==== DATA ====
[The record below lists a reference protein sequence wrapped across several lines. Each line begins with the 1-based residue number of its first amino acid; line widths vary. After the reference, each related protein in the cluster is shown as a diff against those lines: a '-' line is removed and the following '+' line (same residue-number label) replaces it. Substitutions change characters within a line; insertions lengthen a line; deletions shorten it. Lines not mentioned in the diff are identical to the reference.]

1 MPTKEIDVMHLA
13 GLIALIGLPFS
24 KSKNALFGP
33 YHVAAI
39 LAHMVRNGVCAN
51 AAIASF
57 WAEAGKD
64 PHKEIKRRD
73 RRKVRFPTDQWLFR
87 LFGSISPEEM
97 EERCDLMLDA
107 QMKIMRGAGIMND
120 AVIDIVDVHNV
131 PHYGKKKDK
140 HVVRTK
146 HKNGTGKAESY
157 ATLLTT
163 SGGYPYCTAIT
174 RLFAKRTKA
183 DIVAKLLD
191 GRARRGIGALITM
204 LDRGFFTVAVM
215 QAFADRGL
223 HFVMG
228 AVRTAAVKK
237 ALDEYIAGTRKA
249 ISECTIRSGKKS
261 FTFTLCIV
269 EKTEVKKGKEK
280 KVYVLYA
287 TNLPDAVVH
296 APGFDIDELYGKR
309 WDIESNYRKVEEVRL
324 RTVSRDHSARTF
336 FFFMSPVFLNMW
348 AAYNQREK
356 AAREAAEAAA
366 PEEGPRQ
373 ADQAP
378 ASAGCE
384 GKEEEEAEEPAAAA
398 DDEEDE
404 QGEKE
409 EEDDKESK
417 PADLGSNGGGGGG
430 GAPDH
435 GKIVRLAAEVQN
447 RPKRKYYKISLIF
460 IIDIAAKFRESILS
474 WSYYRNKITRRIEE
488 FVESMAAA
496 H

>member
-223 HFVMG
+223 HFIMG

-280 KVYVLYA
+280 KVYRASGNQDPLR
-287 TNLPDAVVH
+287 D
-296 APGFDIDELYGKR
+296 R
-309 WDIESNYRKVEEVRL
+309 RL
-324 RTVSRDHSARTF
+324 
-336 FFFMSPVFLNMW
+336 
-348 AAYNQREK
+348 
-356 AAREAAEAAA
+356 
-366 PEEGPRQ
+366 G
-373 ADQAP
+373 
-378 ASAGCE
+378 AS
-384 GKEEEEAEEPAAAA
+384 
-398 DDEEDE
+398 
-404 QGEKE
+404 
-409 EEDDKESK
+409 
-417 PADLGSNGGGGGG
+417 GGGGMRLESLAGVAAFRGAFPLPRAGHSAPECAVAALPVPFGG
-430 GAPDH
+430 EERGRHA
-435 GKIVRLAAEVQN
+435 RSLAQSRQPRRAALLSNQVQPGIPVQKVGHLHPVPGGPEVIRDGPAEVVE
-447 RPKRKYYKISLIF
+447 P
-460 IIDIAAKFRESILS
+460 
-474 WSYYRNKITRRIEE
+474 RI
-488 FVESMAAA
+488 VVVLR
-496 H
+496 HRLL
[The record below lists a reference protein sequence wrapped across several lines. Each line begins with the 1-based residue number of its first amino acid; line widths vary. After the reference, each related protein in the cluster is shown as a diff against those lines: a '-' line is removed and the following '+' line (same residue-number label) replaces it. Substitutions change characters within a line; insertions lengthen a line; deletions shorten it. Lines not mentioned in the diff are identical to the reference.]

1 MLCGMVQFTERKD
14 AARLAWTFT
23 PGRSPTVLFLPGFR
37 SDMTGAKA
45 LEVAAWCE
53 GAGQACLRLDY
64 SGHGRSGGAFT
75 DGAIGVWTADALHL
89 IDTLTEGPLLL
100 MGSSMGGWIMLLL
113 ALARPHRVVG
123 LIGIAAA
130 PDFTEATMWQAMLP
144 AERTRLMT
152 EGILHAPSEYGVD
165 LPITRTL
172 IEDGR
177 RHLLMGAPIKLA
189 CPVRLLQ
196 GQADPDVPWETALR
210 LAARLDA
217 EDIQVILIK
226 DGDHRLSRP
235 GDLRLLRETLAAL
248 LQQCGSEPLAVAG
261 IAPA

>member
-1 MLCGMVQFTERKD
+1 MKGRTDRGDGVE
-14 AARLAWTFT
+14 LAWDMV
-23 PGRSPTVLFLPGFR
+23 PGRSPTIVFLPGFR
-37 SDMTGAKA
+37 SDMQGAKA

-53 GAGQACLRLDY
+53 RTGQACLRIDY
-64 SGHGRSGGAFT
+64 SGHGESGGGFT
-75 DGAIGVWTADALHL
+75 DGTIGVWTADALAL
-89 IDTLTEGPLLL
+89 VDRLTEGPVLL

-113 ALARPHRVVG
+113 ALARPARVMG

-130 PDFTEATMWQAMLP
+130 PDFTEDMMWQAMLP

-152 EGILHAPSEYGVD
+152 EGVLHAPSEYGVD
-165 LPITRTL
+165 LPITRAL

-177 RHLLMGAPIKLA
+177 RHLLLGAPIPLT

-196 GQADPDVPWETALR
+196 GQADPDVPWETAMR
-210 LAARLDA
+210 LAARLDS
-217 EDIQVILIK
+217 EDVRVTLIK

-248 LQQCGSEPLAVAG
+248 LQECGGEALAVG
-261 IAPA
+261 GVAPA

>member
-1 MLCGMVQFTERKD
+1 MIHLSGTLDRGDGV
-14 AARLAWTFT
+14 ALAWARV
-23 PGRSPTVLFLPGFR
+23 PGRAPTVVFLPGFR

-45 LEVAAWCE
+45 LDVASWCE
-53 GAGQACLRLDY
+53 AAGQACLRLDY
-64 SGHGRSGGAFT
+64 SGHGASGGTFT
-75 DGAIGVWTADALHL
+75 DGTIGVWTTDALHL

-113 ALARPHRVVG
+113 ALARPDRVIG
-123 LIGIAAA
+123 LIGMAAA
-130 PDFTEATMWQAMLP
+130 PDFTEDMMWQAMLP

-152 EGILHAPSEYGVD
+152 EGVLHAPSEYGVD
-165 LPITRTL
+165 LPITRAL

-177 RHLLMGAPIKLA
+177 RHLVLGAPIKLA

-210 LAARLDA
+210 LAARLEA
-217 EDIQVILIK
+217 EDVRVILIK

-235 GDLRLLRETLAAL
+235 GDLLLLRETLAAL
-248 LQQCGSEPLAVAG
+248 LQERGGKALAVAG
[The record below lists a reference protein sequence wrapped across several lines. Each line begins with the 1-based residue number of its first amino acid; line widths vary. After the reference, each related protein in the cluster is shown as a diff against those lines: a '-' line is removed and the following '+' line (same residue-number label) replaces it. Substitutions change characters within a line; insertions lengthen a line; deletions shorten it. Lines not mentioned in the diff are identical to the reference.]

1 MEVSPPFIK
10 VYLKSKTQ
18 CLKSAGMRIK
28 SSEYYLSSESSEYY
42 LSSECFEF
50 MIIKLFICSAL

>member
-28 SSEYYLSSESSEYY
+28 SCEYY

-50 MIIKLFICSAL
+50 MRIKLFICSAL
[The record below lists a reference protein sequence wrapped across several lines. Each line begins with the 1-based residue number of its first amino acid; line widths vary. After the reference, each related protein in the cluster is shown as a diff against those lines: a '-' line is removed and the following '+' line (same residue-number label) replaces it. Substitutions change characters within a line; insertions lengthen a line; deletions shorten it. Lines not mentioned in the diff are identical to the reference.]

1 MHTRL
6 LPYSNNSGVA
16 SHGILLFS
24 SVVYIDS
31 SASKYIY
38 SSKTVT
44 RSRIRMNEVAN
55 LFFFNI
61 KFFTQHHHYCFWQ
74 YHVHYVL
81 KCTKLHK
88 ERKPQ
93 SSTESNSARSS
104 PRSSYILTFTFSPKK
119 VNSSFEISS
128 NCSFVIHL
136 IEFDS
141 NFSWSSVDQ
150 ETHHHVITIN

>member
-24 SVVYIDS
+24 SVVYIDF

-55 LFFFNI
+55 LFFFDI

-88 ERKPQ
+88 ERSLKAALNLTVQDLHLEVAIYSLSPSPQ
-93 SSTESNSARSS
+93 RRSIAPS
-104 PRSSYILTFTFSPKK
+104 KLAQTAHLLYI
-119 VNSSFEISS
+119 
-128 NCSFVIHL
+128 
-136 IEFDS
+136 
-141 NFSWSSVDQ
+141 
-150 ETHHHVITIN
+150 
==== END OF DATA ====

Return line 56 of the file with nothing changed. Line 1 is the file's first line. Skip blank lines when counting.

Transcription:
+223 HFIMG